His comic education began with free comics he acquired as Halloween treats from a neighbor who passed out comics like candy. After majoring in philosophy and German literature in college, he attended cartooning school at the New Jersey-based Joe Kubert School of Sequential and Graphic Art, one of the few cartoon schools in the country.
Nick Post, who co-owns the suburban Source Comics and Games, works closely with the Minnesota Comic Book Association and has collected comics since the 1960s, admires the Conspiracy's drive. Their studious efforts motivated him to pick up a pen and paper and doodle himself, even though he doesn't consider himself an artist. Not only were they talented draftsmen, he said, but also able writers.
Most of all, their passion and industry compels them to get stuff done. At the end of a jam, for instance, everyone has usually produced a readable, well-crafted comic strip. Further, they've collaborated in a way that's true to the spirit of comics themselves. That is, it's more about self-development and satisfaction than making a profit.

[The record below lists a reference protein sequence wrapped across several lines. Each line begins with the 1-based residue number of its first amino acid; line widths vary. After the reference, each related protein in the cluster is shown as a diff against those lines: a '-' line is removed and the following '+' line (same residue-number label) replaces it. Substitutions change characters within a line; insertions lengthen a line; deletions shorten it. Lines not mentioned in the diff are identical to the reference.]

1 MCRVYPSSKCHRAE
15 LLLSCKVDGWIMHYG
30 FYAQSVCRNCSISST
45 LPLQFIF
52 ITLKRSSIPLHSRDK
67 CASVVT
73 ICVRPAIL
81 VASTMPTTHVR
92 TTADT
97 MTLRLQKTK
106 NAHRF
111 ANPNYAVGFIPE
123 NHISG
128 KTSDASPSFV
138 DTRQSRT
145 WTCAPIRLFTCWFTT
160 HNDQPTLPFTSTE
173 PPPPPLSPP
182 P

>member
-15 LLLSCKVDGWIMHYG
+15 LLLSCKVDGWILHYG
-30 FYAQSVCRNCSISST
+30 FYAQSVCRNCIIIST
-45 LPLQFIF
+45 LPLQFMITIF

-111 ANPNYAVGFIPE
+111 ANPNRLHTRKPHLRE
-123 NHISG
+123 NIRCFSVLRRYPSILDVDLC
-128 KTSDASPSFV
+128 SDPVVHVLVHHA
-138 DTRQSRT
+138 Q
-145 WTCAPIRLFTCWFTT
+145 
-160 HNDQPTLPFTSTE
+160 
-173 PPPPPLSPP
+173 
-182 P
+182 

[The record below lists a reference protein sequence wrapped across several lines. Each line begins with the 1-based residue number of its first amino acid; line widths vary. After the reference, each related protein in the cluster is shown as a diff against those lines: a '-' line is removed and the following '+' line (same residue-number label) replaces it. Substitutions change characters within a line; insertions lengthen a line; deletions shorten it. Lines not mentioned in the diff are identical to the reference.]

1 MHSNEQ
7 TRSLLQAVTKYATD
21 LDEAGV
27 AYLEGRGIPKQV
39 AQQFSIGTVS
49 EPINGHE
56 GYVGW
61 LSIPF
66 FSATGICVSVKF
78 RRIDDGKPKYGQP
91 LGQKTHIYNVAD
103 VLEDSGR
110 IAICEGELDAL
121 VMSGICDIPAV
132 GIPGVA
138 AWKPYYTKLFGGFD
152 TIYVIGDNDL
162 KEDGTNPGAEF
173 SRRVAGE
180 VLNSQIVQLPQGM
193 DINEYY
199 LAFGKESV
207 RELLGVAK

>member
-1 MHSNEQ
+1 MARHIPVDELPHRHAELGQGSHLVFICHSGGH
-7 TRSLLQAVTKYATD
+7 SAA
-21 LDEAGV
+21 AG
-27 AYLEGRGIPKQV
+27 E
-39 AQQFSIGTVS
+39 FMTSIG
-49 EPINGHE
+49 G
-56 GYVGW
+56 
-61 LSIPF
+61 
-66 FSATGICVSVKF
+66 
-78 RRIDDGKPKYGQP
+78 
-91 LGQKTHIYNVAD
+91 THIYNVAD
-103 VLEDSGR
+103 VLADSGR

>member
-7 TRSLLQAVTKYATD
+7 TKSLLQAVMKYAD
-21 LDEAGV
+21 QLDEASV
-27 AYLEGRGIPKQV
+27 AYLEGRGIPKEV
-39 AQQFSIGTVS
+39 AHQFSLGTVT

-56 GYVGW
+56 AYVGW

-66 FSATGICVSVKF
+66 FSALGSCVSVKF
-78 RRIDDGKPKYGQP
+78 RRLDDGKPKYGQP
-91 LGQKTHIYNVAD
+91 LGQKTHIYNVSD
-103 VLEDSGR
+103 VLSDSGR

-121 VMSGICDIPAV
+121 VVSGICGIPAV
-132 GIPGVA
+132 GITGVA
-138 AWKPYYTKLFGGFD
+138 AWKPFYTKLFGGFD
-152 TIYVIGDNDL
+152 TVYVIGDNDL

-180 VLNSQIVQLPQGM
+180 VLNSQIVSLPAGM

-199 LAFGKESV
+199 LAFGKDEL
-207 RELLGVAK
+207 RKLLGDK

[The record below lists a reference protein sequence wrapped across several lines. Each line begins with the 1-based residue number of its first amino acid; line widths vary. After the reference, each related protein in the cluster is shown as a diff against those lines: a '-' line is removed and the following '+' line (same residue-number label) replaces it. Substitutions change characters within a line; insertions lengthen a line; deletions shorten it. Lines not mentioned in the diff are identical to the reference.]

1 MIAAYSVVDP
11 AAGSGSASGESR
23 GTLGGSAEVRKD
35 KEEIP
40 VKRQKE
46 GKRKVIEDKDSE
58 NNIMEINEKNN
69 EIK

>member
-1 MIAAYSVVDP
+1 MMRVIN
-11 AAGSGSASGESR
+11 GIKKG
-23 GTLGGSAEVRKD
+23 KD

Post said he felt welcomed by the Cartoonist Conspiracy even after he conceded that he didn't know how to draw.
"There's so much energy and passion in that group," he said. "The storytelling and the variety of topics that they tackle are just amazing. To watch them work makes me want to pick up a pen and piece of paper. They just have to get something out. That's how they feel, like they're nine and a half months pregnant all the time."
Likewise, comic book readers too are now more focused on story and presentation, he said.
Said Post, "It's all about the artist's vision. People want to read about personal stories, coming-of-age, romance, monsters, every genre. As long as I've been in comics, they've never been so diverse and never better."
Calling Minnesota a hotbed for comics, he cited area illustrators who'd gone on to draw Batman, Captain Marvel and other sought-after work. Furthermore, thousands attend local comic conventions, and the Minneapolis College of Art and Design, 2501 Stevens Ave. S., offers a cartooning degree.
But it's still a struggle for a cartoonist to get access to an audience, Post noted. How do you make yourself known in a stratified market?
Post said he wished that more media would feature their talented local cartoonists. Conspirators such as Ken Avidor, Roger Lootine and Andy Singer - all of whom currently show at the exhibit about biking life, "Bikes, Comics and Beer" hanging at One On One Bicycle Shop, 117 Washington Ave. N., were cut from steady cartooning positions.